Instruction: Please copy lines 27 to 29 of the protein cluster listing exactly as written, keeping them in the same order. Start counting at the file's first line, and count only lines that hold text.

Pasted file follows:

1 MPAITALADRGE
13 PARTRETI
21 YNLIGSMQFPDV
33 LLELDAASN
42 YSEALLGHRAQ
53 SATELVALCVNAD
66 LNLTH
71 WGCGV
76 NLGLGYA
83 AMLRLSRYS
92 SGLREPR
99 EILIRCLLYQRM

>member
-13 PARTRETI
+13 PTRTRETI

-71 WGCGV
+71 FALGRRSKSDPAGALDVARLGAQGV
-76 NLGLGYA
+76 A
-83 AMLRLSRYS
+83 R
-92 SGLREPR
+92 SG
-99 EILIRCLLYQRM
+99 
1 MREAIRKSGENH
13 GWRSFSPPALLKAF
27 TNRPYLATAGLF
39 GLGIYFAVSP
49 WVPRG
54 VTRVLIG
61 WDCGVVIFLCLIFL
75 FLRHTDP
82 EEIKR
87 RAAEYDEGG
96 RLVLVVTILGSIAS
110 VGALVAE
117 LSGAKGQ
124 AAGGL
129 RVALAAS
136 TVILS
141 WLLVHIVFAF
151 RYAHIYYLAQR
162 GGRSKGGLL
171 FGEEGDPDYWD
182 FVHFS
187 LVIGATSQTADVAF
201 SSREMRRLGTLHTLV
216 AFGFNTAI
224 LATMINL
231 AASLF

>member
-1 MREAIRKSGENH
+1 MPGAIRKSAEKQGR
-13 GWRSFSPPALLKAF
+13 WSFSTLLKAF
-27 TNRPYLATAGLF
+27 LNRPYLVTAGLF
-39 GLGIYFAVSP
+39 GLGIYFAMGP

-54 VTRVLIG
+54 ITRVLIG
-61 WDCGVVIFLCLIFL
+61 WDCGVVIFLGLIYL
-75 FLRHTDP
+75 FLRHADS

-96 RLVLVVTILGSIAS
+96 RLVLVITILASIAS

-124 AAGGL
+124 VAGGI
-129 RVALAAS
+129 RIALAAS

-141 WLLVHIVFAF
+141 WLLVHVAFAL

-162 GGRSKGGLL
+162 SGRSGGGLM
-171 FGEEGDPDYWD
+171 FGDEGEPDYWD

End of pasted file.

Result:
13 GWRSFSPPALLKAF
27 TNRPYLATAGLF
39 GLGIYFAVSP